Star Air, established in 1987 and based at Copenhagen airport, currently operates 15 medium-capacity aircraft — 12 Boeing 767-200 and one Boeing 767-300 converted passenger aircraft plus two 767-300 newbuilds from Boeing. It has 160 pilots and 50 mechanics.

“Today, we are a midsized global airfreight player and through our core carrier program we can manage time-critical, oversized or high-value cargo transportation for our customers,” said Torben Bengtsson, global head of air and LCL, in a message to customers. “Senator operates a significant part of their business through a dedicated air bridge using 19 weekly flights across its network with guaranteed capacity. This focus on own-controlled capacity is highly aligned with Maersk’s airfreight strategy. The moves we are making will allow us to offer customers a truly unique combination of airfreight integrated with other transport modes.”

Last February, large ocean rival CMA CGM launched its own airline with four Airbus A3430-300 widebody freighters operated by leisure passenger airline Air Belgium. In September it placed an order with Boeing for two factory-built 777 freighters. CMA CGM Air Cargo currently operates to three U.S. cities plus Dubai.

Like Maersk, CMA CGM is branching out to be an end-to-end provider of logistics services, having also acquired CEVA Logistics, a major third-party logistics provider, in 2019.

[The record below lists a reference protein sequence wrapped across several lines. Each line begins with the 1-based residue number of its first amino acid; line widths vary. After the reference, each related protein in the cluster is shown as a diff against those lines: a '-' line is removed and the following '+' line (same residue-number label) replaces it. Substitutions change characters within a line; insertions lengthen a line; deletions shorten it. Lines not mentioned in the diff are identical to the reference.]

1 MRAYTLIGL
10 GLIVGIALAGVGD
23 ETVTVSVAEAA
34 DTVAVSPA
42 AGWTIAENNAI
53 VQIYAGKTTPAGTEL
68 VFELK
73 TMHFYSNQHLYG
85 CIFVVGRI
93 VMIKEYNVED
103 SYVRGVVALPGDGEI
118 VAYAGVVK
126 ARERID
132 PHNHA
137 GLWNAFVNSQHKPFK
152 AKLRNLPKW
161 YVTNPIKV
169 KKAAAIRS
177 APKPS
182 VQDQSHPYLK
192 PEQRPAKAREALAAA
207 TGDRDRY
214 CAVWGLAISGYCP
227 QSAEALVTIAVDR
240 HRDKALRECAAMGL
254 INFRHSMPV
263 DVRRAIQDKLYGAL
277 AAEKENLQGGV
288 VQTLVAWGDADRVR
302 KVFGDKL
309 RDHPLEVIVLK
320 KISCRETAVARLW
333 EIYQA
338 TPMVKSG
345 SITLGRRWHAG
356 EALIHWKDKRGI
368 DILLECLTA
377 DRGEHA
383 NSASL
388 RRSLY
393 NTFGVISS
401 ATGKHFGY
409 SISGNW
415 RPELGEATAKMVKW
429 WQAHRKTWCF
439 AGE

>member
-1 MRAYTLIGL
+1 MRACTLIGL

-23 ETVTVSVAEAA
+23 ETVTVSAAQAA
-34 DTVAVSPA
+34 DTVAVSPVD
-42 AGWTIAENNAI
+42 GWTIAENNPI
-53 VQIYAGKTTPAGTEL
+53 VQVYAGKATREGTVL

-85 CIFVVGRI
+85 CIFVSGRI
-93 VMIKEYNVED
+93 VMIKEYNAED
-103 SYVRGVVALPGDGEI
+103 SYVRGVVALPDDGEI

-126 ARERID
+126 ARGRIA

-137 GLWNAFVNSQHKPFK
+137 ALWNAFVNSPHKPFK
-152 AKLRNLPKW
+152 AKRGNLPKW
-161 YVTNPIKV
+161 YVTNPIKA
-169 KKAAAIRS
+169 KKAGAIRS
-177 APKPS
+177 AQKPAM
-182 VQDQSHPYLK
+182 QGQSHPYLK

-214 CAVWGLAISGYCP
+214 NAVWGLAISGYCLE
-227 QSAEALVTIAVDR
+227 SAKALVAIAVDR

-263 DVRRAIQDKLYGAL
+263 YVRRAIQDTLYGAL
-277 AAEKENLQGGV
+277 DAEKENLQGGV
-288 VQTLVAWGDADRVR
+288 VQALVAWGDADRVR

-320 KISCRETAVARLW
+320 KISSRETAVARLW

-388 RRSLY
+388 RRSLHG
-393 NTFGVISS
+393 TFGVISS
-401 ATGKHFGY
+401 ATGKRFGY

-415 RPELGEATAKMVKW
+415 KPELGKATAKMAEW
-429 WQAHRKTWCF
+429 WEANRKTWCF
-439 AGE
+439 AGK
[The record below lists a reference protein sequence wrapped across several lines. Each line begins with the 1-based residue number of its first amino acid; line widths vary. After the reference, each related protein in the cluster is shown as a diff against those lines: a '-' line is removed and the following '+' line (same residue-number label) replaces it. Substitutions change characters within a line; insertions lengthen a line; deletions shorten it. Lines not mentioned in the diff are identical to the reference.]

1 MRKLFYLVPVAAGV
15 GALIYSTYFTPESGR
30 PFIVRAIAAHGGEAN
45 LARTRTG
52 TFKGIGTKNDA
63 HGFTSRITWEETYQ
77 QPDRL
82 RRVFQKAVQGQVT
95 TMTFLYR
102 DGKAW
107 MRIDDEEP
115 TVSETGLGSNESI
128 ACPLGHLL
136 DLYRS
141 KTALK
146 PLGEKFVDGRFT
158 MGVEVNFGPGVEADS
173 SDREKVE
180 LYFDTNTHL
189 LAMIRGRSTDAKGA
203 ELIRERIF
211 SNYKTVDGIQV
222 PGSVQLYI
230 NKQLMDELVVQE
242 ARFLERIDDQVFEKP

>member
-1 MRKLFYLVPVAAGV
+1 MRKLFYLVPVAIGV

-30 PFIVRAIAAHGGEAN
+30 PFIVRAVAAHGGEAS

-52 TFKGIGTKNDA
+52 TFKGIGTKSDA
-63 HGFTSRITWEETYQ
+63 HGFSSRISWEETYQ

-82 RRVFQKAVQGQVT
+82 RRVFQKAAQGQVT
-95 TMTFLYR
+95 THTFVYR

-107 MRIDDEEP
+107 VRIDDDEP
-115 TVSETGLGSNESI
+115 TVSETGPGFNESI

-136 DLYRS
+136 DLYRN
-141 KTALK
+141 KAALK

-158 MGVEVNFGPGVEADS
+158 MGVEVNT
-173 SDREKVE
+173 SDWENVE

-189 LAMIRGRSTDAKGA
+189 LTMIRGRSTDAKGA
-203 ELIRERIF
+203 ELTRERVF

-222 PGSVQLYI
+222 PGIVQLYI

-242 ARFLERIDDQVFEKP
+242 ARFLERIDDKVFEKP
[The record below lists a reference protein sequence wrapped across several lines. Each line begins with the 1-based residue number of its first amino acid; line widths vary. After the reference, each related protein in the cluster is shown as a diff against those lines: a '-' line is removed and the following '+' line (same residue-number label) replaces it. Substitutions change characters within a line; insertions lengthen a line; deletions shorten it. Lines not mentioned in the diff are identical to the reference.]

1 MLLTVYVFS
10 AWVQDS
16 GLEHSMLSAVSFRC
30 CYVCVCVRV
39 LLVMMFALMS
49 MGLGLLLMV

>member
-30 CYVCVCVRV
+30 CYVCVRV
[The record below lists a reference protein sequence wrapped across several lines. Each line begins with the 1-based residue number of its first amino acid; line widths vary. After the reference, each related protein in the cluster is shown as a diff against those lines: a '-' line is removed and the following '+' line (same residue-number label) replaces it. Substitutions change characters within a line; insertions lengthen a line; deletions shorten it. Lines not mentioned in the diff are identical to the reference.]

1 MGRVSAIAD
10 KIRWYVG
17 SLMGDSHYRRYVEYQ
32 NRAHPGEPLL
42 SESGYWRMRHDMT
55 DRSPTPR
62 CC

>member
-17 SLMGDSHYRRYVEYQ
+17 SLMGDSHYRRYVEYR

(Senior Editor Greg Miller contributed to this story.)

Click here for more FreightWaves/American Shipper stories by Eric Kulisch.


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Eric Kulisch

Eric is the Supply Chain and Air Cargo Editor at FreightWaves. An award-winning business journalist with extensive experience covering the logistics sector, Eric spent nearly two years as the Washington, D.C., correspondent for Automotive News, where he focused on regulatory and policy issues surrounding autonomous vehicles, mobility, fuel economy and safety. He has won two regional Gold Medals from the American Society of Business Publication Editors for government coverage and news analysis, and was voted best for feature writing and commentary in the Trade/Newsletter category by the D.C. Chapter of the Society of Professional Journalists. As associate editor at American Shipper Magazine for more than a decade, he wrote about trade, freight transportation and supply chains. Eric is based in Portland, Oregon. He can be reached for comments and tips at [email protected]